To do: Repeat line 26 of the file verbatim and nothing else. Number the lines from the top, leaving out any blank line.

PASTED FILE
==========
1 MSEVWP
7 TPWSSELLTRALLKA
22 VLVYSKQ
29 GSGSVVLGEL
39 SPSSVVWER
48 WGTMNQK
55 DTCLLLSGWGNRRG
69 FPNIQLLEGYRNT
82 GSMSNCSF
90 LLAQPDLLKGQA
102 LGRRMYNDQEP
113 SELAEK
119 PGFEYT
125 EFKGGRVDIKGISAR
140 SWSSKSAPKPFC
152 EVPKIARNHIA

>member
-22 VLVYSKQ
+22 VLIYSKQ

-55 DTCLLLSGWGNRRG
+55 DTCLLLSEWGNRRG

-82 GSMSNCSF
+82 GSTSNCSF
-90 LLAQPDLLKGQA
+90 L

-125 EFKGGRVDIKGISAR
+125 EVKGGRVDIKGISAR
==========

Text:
-125 EFKGGRVDIKGISAR